In the early 1850s, Charles Goodyear had a vision of the future—a world filled with rubber products. He envisioned books with rubber pages, ships with rubber sails and workers sitting at rubber desks, as well as countless consumer goods that ultimately achieved commercial acceptance. Ironically, he never pictured his name on a set of tires, largely because he died decades before the automobile was invented. Nevertheless, most people naturally assume that Goodyear founded the Goodyear Tire & Rubber Company, which was actually conceived by Frank and Charles Seiberling in 1898 and named in the deceased inventors honor.
In the book “Noble Obsession” (Hyperion), author Charles Slack revisits the tragic life of Charles Goodyear (b. 1800), a man who literally devoted his entire existence to experimenting with and improving rubber. Today, few individuals give rubber a second thought, but much like the Internet in the late 1990s, it was perceived as a commodity destined to change the world. In the early 1830s, businessmen invested millions of dollars into this “miracle” substance and new companies sprang up virtually overnight to meet the expected demand for rubber goods. However, rubber had what Slack calls a fatal flaw. That is, it would melt in the heat and crack in the cold. The fledgling industry soon collapsed as consumers discovered that hot weather turned rubber-based products into putrid, unsightly lumps. In a few short years, rubber went from being yesterday's miracle to an object of contempt.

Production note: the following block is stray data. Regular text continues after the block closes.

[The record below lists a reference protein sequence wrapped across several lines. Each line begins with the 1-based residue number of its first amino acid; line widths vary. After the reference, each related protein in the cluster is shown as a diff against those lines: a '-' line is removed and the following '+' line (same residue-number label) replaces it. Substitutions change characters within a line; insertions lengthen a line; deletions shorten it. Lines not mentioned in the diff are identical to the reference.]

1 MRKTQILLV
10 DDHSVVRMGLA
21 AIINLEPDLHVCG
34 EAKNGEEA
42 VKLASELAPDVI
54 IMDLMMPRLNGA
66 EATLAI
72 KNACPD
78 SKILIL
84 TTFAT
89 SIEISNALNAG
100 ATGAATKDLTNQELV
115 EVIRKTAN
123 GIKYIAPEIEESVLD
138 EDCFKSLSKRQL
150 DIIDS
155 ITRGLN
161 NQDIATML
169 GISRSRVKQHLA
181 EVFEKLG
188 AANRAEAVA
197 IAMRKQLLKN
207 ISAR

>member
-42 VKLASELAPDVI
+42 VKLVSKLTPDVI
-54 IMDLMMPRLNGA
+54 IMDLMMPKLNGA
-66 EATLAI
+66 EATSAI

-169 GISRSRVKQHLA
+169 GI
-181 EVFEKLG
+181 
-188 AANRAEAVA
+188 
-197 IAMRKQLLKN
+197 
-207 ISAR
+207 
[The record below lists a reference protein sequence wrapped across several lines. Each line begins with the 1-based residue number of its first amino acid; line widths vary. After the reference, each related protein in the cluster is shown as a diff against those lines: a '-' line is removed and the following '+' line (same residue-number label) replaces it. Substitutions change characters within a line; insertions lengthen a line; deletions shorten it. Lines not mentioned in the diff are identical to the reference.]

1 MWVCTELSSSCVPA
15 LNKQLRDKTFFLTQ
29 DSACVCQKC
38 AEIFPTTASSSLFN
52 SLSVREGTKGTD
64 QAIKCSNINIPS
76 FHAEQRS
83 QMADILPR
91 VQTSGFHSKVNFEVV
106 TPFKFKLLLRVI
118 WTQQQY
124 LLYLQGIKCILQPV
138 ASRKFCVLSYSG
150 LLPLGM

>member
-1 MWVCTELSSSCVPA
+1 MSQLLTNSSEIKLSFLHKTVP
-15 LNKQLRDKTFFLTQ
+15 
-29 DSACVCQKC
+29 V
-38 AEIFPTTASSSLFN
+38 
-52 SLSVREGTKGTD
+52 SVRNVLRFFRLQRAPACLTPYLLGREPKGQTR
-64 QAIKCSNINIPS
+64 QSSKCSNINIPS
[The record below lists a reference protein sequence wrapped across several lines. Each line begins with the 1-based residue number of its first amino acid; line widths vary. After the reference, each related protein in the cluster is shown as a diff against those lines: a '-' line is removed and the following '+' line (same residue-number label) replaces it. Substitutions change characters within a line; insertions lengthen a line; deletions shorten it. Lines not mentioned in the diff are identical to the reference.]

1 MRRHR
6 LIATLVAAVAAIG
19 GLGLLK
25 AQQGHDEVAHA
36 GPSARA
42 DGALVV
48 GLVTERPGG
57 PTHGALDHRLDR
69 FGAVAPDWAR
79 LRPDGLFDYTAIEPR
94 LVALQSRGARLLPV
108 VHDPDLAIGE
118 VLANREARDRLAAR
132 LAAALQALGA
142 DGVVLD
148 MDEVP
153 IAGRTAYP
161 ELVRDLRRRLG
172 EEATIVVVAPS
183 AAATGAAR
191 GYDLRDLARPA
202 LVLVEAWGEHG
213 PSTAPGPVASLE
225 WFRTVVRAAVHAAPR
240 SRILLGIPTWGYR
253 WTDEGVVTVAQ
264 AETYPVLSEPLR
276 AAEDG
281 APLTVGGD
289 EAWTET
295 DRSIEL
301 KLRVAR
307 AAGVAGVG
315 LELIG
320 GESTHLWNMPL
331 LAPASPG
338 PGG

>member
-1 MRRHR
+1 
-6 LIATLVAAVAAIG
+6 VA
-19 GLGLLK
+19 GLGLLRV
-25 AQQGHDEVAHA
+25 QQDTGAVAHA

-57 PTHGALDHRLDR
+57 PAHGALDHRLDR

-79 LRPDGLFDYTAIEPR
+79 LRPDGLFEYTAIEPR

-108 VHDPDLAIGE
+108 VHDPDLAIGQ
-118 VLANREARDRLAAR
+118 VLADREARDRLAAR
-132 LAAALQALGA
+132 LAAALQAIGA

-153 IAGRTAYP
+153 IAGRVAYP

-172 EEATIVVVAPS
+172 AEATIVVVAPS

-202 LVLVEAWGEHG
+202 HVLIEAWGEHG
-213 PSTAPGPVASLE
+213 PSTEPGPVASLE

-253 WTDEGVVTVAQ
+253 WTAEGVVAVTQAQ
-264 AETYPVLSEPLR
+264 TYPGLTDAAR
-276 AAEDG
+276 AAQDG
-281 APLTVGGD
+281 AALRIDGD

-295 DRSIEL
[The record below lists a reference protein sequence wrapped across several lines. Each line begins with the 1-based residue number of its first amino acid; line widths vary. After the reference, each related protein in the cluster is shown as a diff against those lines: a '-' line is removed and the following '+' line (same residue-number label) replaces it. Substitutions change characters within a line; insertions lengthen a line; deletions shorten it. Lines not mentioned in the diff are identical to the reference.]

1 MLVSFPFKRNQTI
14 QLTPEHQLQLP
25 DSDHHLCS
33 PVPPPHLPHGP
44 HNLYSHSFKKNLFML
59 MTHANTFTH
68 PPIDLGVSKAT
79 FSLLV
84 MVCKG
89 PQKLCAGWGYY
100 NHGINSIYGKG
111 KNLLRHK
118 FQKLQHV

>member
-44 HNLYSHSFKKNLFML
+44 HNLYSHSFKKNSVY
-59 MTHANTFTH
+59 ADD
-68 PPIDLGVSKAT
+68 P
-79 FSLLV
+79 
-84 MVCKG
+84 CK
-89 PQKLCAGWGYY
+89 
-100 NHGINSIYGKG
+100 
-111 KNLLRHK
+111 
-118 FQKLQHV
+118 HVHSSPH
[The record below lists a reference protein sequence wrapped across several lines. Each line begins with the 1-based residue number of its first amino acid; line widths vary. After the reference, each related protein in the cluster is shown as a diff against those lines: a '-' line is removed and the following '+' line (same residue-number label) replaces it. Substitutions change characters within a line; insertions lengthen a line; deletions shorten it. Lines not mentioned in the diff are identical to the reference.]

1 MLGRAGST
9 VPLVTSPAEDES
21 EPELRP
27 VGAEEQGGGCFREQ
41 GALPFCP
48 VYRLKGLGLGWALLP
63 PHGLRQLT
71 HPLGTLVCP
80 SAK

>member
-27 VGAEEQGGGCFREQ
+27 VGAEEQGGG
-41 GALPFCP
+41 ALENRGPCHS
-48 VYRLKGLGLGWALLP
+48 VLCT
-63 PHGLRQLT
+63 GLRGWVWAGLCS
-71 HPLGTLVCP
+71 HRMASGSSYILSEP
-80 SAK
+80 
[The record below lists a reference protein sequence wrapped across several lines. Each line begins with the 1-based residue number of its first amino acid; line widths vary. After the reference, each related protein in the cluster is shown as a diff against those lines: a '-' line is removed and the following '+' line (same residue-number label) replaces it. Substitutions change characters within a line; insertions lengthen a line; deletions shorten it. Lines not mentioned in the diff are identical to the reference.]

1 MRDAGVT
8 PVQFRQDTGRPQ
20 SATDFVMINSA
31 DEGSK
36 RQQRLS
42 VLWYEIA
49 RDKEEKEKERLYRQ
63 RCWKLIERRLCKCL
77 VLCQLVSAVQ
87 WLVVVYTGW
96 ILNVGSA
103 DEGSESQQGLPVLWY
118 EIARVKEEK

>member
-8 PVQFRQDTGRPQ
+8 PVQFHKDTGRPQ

Yet Goodyear was determined to fix rubber's flaws and worked doggedly for the better part of a decade to find a reliable formula for what is now known as vulcanization—the process by which rubber is made impervious to heat and cold. He was willing to endure any sacrifice for the cause. His refusal to work a conventional day job to support his wife and children plunged the Goodyear family into abject poverty and repeatedly landed him in debtor's prison. Undeterred by criticism from friends and relatives, he stubbornly continued on his quest, sometimes begging for food and pawning family possessions to finance his experiments.
After five years, Goodyear had little to show for his efforts except mounting frustration and a handful of initially promising breakthroughs that ultimately led nowhere. Then sometime in early 1839 one of Goodyear's experimental mixtures of rubber, sulfur and white lead accidentally found its way onto a hot stove, and instead of melting, hardened to the consistency of tough leather, exactly the transformation he had been searching for. Although it would take him several more years to reproduce the formula—and a series of business mistakes cost him a large percentage of the fortune he should have earned from his invention—Goodyear had discovered the secret that would allow rubber to realize its vast potential.